Lately, we can find more and more gluten-free foods at the grocery store. What do you really know about celiac disease, sometimes called gluten intolerance? Here are answers to your questions.
What is celiac disease?
Celiac disease results from an inappropriate response of the immune system in the presence of gluten. It causes inflammation of the lining of the intestine. Since the wall is damaged, it can no longer adequately fulfill its functions, causing various problems, such as malabsorption of essential nutrients to maintain good health.
Who does it affect?
Celiac disease affects approximately 1% of the Canadian population, including both children and adults. First signs of symptoms are usually conditioned by a genetic disposition associated with a trigger (stress, infection, surgery, pregnancy, etc.). People with diabetes, thyroid disease or Down syndrome, for example, are most at risk.
Is it an intolerance or an allergy?
There is no consensus about the definition of celiac disease. Given the involvement of the immune system, some argue that it is an allergy, especially since people with the disease should avoid contact with gluten. However, typical food allergy symptoms, such as difficulty breathing, anaphylaxis, rashes or hives, are not normally present. Others believe it to be a food intolerance because the symptoms are particularly relevant to the digestive system. In fact, it would be fair to say that celiac disease is an autoimmune disease induced by gluten ingestion.
What are the symptoms?
The symptoms of celiac disease vary widely from one person to another, and many of them are common to other disorders. This makes the diagnosis difficult enough in many cases. Among the most common symptoms are bloating, flatulence, diarrhea, constipation and abdominal pain. Celiac disease can also cause other symptoms such as nausea, weight change, persistent fatigue, muscle cramps, bone pain, mouth sores (ulcers), menstrual irregularities and anemia.
How is it diagnosed?
If you experience any unusual symptoms, talk to your doctor without delay so you can be diagnosed. If celiac disease is suspected, you will be asked to provide a blood sample to be analyzed to detect the presence of antibodies. If the test results are positive, an intestinal biopsy is recommended. It is important not to start a gluten-free diet before this analysis to avoid being misdiagnosed.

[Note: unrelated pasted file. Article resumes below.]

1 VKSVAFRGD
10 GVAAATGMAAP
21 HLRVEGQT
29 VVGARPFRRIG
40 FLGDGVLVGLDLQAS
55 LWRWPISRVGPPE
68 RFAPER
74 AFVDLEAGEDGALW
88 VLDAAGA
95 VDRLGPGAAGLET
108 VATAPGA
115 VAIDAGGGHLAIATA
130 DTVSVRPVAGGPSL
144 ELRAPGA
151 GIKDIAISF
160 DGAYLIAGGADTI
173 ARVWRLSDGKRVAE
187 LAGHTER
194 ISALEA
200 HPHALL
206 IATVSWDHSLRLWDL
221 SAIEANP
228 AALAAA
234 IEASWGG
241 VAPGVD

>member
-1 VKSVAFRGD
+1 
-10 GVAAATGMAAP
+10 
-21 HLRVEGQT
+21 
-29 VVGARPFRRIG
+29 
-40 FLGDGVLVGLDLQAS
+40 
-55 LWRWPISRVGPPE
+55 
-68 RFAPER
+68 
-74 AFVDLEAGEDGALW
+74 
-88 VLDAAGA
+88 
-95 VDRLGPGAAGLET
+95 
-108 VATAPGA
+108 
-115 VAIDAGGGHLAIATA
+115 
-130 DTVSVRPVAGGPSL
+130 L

How do we treat it?
The basis of celiac disease treatment is to avoid gluten consumption throughout your entire life. It is possible for symptoms to disappear after 6 to 12 months once the diet has started. Gluten is a protein that is found mostly in grains of wheat, barley, rye and oats. Gluten is hidden in many foods, such as cereals, pasta, cookies, pastries, bread crumbs, ketchup, beer, meats, soy sauce, sour cream, yogurt, ice cream, peanut butter and canned soups.
Is it important to thoroughly follow a gluten-free diet?
Yes, because even the slightest diet adjustment can result in the return of undesirable symptoms and long-term complications. The gluten-free diet involves a radical change in lifestyle. People who adhere to it with seriousness and rigor can enjoy the benefits quickly and live a better health. People with celiac disease must be mindful of cross-contamination, which can be just as damaging to them. For example, they should not grill their gluten-free bread in a toaster used by the rest of the family, because it could contain traces of gluten.
Certain products, foods or changes in lifestyle may not be appropriate for you. Always consult your pharmacist or a healthcare professional.